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Hydrological system analysis in drylands (Abstract Leipzig 2008)

Talk at the Department Computational Hydrosystems (CHS) of the Helmholtz Centre for Environmental Research - UFZ in Leipzig on November 26th, 2008

presented by C. Kuells based on research within the WADE project with contributions from Julian Klaus, Ingo Heidbüchl, Andrea Schmitz and Ofer Dahan


In drylands the erratic occurrence and the importance of rare rainfall and flood events limit the availability of relevant hydrological monitoring data. Ecohydrological models require data about hydrological processes and system characteristics. For the Kuiseb ephemeral river and the associated paleo-channel and aquifer system in the Namib desert the application of environmental tracers for deriving such information is presented. Stable isotopes of water (18O and 2H) and of carbon (14C, 13C) and trace gases (SF6, CFCs) were used to investigate basic hydrological characteristics: the origin and amount of groundwater recharge, past periods of intense and limited recharge, flow velocities in the alluvial aquifer. The case study of the Kuiseb river also demonstrates how environmental tracers may be used to constrain the parameter space of hydrological models.

Flow velocity in the alluvium of the Kuiseb river is fundamental for the water balance and ecohydrological processes. By means of a long term tracer injection and dilution test (1 year) the flow of groundwater could be quantified. The analysis of trace gases provided an independent approach to estimating flow velocities and mean residence times without artificial tracer based on existing atmospheric pollution only. The recharge mechanisms could be studied with inverse mixing models with major ion concentrations. Inverse mixing indicates a lateral groundwater inflow from the basement (Klaus, Kuells & Dahan, 2008). Finally, stable isotope profiles reveal the spatial distribution of recharge along the Kuiseb.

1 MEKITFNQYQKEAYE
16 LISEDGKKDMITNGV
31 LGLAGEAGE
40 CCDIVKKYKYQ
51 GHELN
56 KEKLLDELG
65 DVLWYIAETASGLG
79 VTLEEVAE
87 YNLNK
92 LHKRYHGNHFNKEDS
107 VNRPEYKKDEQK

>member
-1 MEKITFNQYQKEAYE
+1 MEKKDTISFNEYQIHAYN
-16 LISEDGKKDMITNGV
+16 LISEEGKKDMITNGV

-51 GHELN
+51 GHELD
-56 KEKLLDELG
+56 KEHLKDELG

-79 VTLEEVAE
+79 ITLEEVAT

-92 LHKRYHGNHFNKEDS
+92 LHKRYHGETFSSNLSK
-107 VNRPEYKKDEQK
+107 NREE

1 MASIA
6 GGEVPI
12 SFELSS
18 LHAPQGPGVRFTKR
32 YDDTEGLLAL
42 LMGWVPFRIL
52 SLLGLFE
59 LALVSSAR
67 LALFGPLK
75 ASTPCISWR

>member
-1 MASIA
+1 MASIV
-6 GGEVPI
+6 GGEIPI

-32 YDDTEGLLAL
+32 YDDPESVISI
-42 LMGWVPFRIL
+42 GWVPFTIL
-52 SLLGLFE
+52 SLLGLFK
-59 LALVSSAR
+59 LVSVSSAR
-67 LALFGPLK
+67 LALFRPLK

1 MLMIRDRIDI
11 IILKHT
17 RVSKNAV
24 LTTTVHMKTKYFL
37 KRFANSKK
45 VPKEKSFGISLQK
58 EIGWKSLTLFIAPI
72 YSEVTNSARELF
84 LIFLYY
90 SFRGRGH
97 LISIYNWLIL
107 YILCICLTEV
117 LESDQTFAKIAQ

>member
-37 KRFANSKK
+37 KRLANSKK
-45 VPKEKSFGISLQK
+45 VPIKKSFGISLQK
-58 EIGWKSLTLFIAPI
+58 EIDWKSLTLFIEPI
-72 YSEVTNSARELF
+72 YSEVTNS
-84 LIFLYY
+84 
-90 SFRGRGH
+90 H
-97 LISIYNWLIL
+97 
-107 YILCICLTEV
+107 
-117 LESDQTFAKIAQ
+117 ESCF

Although the application of environmental tracers can be used for quantification of hydrological processes, evaluation methods are often parametric: they depend on model assumptions. Still, the fact that most applications of environmental tracers represent inverse problems assures that a priori 'unknown' processes causes can be detected.


On the Kuiseb river

Klaus, J., Kuells, C., Dahan, O. (2008): Evaluating the recharge mechanism of the Lower Kuiseb Dune Area using mixing cell modeling and residence time data. Journal of Hydrology, v. 358, p. 304-316.

Further reading

Dahan, O., Tatarsky, B., Enzel, Y. and Kulls, C. (2008) Insight into the dynamic process of flood water infiltration – Kuiseb River, Namibia. Ground Water, Vol. 46, No. 3. (June 2008), pp. 450-461.

Morin, E., Grodek, T., Enzel, Y., Dahan, O., Benito, G., Kulls, C., Jacoby, Y., Van Langenhove, G., Seely, M. (accepted) Flood routing and alluvial aquifer recharge along the ephemeral arid Kuiseb River, Namibia. Journal of Hydrology.

On inverse problems

Louis A. (2001): Inverse und schlecht gestellte Probleme. Teubner, Stuttgart 2001, ISBN 3-519-02084-X.

Mosegaard, K. and Tarantola, A. (2002) “Probabilistic Approach to Inverse Problems.” In International Handbook of Earthquake & Engineering Seismology, Part A. New York: Academic Press, pp. 237-265, 2002.

Tarantola A. (2005): Inverse Problem Theory. (PDF), Society for Industrial and Applied Mathematics, Philadelphia 2005, ISBN 0-898-71572-5.

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